With the slow offseason, I though it would be fun to start a miniseries. Throughout Mets history, there have been players who have been hated by the fans. When their names are mentioned, we cringe. However, when enough time passes, we start to realize that this hatred is unfair. The player wasn’t actually as bad as we think he was. So with this in mind, let’s roll back the clock and look out our first contestant: Jon Niese.
Niese was selected out of high school by the Mets in the 7th round of the 2005 draft. His selection got little fanfare, as the teams big selection that year was Mike Pelfrey of Wichita State. Despite all the hype, Pelfrey struggled in Queens. In his 7 seasons with the Mets, Pelfrey underperformed as his key stats show:
While Pelfrey had good seasons in 2008 and 2010, he didn’t do much else the rest of the time. Now compare that to the lowly regarded Niese:
While neither had tremendous success, Niese was a more effective pitcher. Nevertheless, Niese seems to come off as more hated, but it was Pelfrey who was a bust.
A look at the numbers will show that Niese was an effective pitcher. While he made his MLB debut in 2008, it was only in 2010 that Niese became a full-time starter. In his first two full seasons, Niese was essentially what you would expect from a back of the rotation kind of guy. He put up a 4.30 ERA while giving the the Mets 56 starts. However, his 3.75 FIP indicated that the Mets poor defense as well as Citi Fields dimensions did not do him any favors.
Over the next three seasons, Niese was above average. His ERA was 3.40 in both 2012 and 2014. In 2013, his 3.71 ERA was pretty solid as well. In this three-year window, Niese had an ERA 3.49 and averaged 28 starts a season. Look at Wheeler by comparison. From 2018-2019, Wheeler had a 3.65 ERA and averaged 30 starts. Wheeler ended up getting a megadeal from the Phillies and Niese went on to be hated. Even if we look at Niese’s 2015 season, he had an ERA of 4.13 in 29 starts. The 2015 Mets had such great pitching that Niese was clearly the fifth man in that rotation.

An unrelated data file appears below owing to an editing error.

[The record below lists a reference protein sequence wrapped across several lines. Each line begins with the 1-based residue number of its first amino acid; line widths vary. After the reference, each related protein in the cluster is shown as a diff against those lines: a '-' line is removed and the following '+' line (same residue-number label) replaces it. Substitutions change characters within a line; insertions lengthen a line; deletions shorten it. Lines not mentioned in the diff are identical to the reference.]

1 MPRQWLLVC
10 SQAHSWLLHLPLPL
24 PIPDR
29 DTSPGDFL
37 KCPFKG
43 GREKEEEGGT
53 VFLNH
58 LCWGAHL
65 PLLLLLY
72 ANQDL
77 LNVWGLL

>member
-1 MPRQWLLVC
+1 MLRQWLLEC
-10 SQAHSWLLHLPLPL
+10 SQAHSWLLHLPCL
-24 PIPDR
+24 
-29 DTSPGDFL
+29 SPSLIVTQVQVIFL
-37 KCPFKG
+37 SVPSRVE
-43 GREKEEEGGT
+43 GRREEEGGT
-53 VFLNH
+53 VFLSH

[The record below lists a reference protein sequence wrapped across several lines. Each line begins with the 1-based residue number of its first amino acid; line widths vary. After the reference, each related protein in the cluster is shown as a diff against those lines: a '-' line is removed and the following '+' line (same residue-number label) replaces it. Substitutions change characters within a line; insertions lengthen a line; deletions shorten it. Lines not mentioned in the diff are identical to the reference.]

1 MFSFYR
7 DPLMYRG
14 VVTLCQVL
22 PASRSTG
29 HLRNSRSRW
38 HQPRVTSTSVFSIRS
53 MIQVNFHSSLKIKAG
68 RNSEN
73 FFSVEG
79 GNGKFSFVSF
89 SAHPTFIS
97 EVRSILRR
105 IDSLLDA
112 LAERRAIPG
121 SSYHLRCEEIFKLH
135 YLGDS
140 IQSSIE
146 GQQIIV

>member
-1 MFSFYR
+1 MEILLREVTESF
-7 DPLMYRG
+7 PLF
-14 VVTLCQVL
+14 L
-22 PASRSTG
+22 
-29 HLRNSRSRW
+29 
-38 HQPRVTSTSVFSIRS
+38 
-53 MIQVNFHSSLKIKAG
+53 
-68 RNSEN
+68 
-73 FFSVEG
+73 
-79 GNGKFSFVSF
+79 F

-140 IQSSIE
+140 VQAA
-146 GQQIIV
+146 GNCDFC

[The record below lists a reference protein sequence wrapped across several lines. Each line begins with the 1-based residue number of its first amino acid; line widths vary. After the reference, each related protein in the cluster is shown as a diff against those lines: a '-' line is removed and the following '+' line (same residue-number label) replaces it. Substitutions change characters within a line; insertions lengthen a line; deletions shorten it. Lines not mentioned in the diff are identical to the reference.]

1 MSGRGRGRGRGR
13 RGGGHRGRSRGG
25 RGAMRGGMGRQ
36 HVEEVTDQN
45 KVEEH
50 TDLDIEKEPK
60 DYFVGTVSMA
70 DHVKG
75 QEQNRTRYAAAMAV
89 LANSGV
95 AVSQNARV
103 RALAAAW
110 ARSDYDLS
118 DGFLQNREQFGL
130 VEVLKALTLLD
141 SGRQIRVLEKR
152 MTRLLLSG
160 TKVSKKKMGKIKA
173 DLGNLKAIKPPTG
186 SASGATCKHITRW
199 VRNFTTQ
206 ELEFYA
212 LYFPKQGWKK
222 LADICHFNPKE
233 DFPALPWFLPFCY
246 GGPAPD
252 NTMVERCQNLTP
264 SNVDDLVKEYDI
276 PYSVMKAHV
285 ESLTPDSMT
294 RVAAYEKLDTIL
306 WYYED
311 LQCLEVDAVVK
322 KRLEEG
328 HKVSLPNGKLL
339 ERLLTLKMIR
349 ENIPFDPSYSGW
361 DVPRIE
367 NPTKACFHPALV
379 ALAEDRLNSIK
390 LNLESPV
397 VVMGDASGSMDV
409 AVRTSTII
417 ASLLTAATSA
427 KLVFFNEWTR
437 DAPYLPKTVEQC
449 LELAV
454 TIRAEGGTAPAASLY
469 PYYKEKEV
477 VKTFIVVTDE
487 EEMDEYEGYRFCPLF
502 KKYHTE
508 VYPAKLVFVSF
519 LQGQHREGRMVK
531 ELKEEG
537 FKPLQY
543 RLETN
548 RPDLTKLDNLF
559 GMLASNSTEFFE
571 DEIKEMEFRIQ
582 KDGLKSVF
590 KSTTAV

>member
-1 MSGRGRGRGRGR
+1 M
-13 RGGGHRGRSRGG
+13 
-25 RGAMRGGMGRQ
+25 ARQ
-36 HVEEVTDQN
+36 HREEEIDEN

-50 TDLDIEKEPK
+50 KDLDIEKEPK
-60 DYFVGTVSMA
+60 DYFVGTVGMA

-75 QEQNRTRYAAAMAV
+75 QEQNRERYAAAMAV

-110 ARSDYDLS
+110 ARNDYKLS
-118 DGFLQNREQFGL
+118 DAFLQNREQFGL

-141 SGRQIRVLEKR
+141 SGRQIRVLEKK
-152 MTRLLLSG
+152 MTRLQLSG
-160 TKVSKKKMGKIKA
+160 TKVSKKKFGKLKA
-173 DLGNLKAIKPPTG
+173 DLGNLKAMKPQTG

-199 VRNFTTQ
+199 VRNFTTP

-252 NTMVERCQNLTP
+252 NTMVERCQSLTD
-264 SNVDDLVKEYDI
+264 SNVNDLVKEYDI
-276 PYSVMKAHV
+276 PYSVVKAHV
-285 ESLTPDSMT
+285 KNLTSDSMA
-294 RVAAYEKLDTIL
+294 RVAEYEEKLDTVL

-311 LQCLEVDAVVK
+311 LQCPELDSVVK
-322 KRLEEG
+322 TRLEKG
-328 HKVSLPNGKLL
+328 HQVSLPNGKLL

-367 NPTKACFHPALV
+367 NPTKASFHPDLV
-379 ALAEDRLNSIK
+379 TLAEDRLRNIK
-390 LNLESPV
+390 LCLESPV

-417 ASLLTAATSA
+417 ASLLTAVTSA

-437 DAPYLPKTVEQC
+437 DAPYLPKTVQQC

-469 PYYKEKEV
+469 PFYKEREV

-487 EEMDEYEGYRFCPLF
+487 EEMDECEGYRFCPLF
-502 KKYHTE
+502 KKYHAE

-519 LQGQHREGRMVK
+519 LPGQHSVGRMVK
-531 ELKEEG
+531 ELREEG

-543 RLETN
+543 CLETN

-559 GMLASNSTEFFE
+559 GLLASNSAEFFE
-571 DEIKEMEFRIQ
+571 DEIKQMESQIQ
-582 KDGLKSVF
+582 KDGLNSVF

So this gets down to the main question. Why was Niese hated so much? He averaged over 6 innings per start from 2010-2015 and had a 3.86 ERA. That is not bad for a back of the rotation guy. When he got traded for Neil Walker, fans were elated. Here are the 5 reasons I believe that this phenomenon exists:
Reason 1: The team was bad
When the team is losing, the abysmal level of play is magnified. Even when an individual player is good, we often have bad feelings. Niese played most of his career prior to the Mets becoming good. He is associated sub-.500 seasons. For example, who remembers the good seasons that Eddie Murray had for the Mets in 1992 and 1993? It is the problem of being a good player on a bad team.
Reason 2: Comparison to pitching stars
By the end of Niese’s tenure with the Mets, he was unneeded. Names like Harvey, deGrom, Syndergaard, Matz and Wheeler represented the future of the rotation. Heck, Bartolo Colon even had a cult following. Niese was just there. He pitched and that was it. Did anyone buy a Niese jersey? Probably not too many were sold. However, every other player mentioned had the star potential Niese never had. Even if we look at the earlier years that Niese was a starter, he was never the big gun. Johan Santana and R.A. Dickey got most of the attention.
Reason 3: The Madoff effect
The years Niese was a key starter, the Wilpon’s were not spending money to improve the team. When a big free agent hit the market, you could rest assured that the Mets were not interested. Due to the Madoff fiasco, the team had to rely on cheap talent. That was literally what Niese represented. He wasn’t a bad pitcher, but the Mets needed more. In many ways Niese was the symbol of the impoverished Mets.
Reason 4: Men on base
This could be why so many people didn’t like watching Niese pitch. It could be painful. Whenever Niese pitched, it seemed like baserunners were always on. He was in and out of trouble. In 2010, 2011 and 2013, his WHIP was over 1.400 on the season. He averaged over a hit per inning during his career with the Mets. So while Niese didn’t give up many homers, he frequently appeared to be one pitch away from being yanked from the game.
Reason 5: 2016 left a bad taste in our mouths.
The 2016 season saw multiple disastrous injuries to the pitching staff. Wheeler never came off the DL. Harvey was a tragedy. By September, Matz and deGrom were out for the season. When the Mets reacquired Niese in a trade with the Pirates, the hope was that he could return to his old form. Sadly, he was a nightmare and his career never got back on track.
When all is said and done, we should cut Jon Niese some slack. He was a respectable pitcher who had the misfortune of playing at the wrong time. Hopefully, Mets fans will one day look back at him and appreciate what he did for the team.
(David Weiss is a lifelong Mets fan. He has lived in Israel since 2008 and runs the Facebook page Jewish Mets Fans.)
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